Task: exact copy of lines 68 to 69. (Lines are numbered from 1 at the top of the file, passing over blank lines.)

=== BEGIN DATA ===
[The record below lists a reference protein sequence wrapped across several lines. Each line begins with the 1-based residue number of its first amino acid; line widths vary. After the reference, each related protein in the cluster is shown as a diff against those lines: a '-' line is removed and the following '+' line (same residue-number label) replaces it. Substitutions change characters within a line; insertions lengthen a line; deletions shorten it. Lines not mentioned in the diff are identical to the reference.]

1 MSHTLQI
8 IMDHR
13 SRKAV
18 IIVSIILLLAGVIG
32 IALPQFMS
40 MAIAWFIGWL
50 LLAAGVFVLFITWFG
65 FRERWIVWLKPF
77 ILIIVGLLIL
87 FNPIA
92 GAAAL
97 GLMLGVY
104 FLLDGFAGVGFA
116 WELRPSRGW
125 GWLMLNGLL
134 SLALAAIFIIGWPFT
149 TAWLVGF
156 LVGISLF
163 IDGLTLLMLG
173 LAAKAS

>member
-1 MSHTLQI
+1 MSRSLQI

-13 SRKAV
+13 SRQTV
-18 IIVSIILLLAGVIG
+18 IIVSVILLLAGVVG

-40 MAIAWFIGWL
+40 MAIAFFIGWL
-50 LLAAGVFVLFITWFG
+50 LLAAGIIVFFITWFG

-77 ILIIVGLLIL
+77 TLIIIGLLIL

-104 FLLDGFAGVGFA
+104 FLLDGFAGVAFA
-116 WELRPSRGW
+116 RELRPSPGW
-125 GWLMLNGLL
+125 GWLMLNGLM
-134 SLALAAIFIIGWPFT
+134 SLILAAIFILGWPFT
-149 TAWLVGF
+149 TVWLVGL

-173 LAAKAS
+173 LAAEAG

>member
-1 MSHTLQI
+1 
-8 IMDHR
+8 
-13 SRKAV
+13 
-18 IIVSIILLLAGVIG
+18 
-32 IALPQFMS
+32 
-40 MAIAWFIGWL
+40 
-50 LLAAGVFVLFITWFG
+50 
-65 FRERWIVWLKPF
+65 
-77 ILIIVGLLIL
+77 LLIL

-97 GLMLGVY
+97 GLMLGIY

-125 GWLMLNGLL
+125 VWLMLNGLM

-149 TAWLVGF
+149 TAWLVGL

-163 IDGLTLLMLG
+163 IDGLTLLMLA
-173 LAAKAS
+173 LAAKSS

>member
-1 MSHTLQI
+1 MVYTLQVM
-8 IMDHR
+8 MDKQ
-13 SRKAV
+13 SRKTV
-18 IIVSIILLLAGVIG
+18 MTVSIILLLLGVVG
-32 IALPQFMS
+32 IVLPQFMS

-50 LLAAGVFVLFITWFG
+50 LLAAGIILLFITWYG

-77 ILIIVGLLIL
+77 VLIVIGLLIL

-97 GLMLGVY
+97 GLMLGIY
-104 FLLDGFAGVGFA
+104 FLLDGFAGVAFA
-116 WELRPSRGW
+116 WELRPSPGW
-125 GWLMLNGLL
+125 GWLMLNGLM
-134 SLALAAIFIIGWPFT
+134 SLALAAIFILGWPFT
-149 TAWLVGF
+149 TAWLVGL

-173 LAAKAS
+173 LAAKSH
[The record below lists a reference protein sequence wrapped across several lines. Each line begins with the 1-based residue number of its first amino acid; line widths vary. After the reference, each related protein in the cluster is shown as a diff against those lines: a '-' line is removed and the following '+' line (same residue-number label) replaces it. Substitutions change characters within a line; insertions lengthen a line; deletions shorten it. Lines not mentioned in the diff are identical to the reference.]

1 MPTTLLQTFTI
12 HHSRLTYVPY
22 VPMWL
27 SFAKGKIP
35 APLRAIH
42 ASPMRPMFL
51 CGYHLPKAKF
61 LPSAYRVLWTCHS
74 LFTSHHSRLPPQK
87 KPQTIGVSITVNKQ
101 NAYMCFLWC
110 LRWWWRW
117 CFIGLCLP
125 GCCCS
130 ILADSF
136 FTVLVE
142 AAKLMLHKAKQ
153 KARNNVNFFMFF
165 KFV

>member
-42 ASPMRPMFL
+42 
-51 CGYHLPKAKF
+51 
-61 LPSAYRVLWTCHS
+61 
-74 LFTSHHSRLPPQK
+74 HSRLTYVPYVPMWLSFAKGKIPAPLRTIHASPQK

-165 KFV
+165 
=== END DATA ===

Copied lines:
-125 GWLMLNGLL
+125 VWLMLNGLM